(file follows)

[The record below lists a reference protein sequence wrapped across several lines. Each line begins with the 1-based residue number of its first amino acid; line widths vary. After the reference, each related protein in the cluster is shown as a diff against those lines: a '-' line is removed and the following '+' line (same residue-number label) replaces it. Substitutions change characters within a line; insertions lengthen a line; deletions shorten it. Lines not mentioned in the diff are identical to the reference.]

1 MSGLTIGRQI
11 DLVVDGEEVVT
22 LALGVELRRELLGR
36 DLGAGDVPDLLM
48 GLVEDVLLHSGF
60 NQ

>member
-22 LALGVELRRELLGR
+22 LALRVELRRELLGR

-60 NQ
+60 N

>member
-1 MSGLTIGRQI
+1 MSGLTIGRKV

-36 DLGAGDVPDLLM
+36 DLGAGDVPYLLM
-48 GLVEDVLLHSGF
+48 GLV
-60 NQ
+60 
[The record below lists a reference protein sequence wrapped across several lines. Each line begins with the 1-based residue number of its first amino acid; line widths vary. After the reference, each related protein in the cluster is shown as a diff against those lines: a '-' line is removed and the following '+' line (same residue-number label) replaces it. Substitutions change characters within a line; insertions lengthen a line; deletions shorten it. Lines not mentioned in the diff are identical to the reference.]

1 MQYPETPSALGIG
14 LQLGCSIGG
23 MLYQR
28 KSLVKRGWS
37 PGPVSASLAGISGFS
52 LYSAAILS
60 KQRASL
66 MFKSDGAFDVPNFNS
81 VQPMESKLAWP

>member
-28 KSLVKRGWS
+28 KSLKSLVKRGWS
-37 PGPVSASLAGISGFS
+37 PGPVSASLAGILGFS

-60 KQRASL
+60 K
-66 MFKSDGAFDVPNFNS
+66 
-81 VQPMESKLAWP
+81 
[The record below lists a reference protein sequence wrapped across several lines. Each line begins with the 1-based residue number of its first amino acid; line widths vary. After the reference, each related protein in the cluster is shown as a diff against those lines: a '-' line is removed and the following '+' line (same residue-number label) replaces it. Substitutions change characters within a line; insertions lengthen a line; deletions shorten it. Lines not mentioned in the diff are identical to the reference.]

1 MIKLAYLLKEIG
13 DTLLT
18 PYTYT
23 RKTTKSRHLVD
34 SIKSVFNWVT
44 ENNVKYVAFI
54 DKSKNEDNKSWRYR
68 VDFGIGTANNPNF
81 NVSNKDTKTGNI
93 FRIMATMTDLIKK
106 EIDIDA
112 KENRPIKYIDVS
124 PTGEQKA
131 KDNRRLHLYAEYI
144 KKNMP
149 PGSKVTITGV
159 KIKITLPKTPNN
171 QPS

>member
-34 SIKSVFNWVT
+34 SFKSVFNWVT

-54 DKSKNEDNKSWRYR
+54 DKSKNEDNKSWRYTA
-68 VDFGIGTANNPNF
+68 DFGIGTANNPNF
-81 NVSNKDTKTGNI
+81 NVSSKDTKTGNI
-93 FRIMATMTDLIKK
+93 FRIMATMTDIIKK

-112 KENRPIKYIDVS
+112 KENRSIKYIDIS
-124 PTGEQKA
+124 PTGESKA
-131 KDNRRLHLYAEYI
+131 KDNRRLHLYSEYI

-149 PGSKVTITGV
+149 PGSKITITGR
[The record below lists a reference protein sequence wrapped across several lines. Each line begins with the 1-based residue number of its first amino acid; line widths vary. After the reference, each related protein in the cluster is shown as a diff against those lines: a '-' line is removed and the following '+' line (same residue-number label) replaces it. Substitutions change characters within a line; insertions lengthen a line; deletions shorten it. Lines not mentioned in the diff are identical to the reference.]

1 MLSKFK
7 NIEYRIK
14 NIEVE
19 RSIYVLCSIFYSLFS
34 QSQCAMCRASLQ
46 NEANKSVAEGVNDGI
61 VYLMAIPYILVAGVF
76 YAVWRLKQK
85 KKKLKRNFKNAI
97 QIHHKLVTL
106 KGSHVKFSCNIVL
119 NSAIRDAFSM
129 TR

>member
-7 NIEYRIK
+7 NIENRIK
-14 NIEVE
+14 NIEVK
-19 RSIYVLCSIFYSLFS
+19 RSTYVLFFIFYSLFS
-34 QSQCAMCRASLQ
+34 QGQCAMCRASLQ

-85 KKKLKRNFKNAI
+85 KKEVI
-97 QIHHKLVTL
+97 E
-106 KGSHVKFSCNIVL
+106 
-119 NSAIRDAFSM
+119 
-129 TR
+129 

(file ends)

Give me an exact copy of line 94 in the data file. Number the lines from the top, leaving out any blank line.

129 TR